US Treasury Secretary Henry Paulson has agreed a set of principles governing sovereign wealth funds after meeting today with Abu Dhabi and Singapore government officials.
In an effort to head off a political backlash over the growing influence of sovereign fund investments, Paulson unveiled an eight-point voluntary code for foreign-controlled funds, as well as country recipients, insisting the US was open for such business.
“The US welcomes sovereign wealth fund investment,” Paulson said after meeting with Hareb Masood Al-Darmaki, the director of Abu Dhabi’s wealth fund, the Abu Dhabi Investment Authority, and Singapore’s GIC deputy chairman Tony Tan. Abu Dhabi executive council member Hamad Al Hurr Al Suwaidi and Singapore finance minister also attended the meeting.
Paulson said the set of principles supported work by the International Monetary Fund (IMF) and the Organization for Economic Cooperation and Development (OECD) in trying to develop a global voluntary code of conduct.
The document unveiled today included a call to sovereign wealth funds to operate purely on commercial grounds rather than “geopolitical goals”, and for countries receiving wealth fund investment not to “erect protectionist barriers”.
Legislators in California are currently attempting to prevent the country’s two largest pension schemes, the California Public Employees’ Retirement System (CalPERS) and California State Teachers’ Retirement System (CalSTRS), from investing in private equity funds and firms partially or wholly owned by sovereign wealth funds where the government participated in alleged human rights abuses.
The legislation would bar the $240 billion and $173 billion plans’ ability to invest in future funds operated by the likes of Carlyle and Apollo. In 2007, two arms of the Abu Dhabi government bought stakes in Apollo Management and Carlyle. Reports have estimated funds from rich oil-producing Middle East countries have invested about $18bn in Europe and the US during the past four months alone.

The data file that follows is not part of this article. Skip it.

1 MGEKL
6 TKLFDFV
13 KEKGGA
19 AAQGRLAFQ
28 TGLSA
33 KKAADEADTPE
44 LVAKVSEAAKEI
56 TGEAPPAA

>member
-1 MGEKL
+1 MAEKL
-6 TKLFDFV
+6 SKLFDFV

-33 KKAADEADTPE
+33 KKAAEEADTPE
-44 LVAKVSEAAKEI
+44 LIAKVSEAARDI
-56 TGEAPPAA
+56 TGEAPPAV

Today’s meeting though was an attempt to head off such legislation, and ensure sovereign wealth funds continue to invest in the US. “Singapore and the United Arab Emirate have long-established, well-respected funds and are showing real leadership by joining with us today,” Paulson added.
The sovereign wealth fund code also urges funds to become more transparent in their financial reporting and investment objectives; to have strong governance structures; for sovereign wealth funds and the private sector to compete fairly and for recipient countries not to discriminate among investors. Restrictions imposed over security concerns, the code said, should be “proportional to genuine national security risks raised by the transaction.”